Suddenly, she it dawned on her how much she still enjoyed Japanese. But because it had been so long since she studied, she was intimidated by the idea of starting all over again. Taking her two hours to simply get home from work, she barely had any time to eat and get enough sleep. There was barely any room left to do anything in her busy schedule. However, she persisted in her quest of knowledge.
Finally, she came to the conclusion that she wanted to go to a Japanese language school.
As time passed, her desire to learn Japanese only grew stronger and she decided that the first step would be to tell her family.
Her parents were worried, as she expected, but by the spring, they let her move to Gwangju. She was 25 years old, and on her own.
270 km south of Seoul, only a few countries seemed to realize Gwangju was a site for conducting "grass-roots movements" against the government in the '80s. But now, it is known as a calm city with a rich culture. Many of the old-fashioned buildings that stand today are because of the urban development ban upheld by Korea. In the suburbs of Gwangji, the girl achieved her dream of working in an office, and attending a Japanese language school. After getting off of work, she would rush to her Japanese class. Time always flew by because her classes were so enjoyable.
One day at school, she picked up a magazine called Ching. Ching, meaning "friend" in Korean, provided a wealth of information on Korean-Japan relations. As she was browsing through the magazine, she found an advertisement for pen-pals.
The girl immediately signed up for this.
Only after a short period of time, she had received four letters from Japan.
To her surprise, all four of them were males. The first man was 23 years old and he worked at a gas appliance manufacturing company in Osaka. The next two men were both in their mid-50s; one ran a dry cleaning shop in Tokyo, and the other was a designer of machinery in Hiroshima. The fourth pen-pal was a fairly young businessman in his 30s.
She began to exchange letters and text messages with these four pen-pals, but having a playful mind and being a lot younger than most of them, she felt a little unsuited to the two men who were old enough to be her father. She decided to keep in touch with the businessman whom she felt was the most sincere and could best help her improve her Japanese.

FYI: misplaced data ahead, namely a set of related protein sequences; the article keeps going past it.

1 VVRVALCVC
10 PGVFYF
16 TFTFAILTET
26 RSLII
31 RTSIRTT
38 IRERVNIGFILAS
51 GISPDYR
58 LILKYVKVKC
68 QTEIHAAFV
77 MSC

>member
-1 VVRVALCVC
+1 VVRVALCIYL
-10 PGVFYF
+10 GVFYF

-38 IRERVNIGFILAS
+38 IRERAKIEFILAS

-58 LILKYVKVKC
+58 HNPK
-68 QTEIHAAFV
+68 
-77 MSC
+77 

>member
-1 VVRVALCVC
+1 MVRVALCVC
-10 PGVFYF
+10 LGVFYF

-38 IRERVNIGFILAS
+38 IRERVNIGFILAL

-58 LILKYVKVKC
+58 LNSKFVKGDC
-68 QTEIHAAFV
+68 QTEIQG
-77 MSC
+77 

The girl eagerly looked forward to his letters because he would always tell her "how much her Japanese had improved." He became her teacher; every letter that she sent to the young man was photocopied and sent back to her with corrections in red ink. Awkward phrases were underlined with a highlighter.
As they got to know each other through written letters, he soon told her he and his wife would visit Korea so they could meet in person. Filled with excitement and glee, she asked for permission to take a few days off of work. Once her job approved, she anxious awaited their arrival.
Time seemed to slow down as she waited for them to come. Finally, she met the young man and his wife at a hotel in Seoul.
"My brother and sister, welcome to Korea," she greeted them in Japanese. She was surprised by the amount of fondness she felt for a couple she had never met before.
His face from the picture is now directly in front of me! I'm actually listening to the voice I heard on the phone, she thought. She felt as though she was reuniting with an old friend.
What surprised her the most about his visit was that her pen-pal was already very familiar with Korea. Having visited the country a few times before, he seemed to be an expert at sightseeing. In fact, he was so knowledgeable about Korea that the girl was ashamed by the fact that he knew more than she did.
During that trip, the girl's relationship with her pen-pal became much stronger. She no longer saw her pen-pal as the 30-year-old businessman who helped her with Japanese. Rather, she saw him as a brother. Her "brother's" visit to Korea became a big driving force for her to travel to Japan.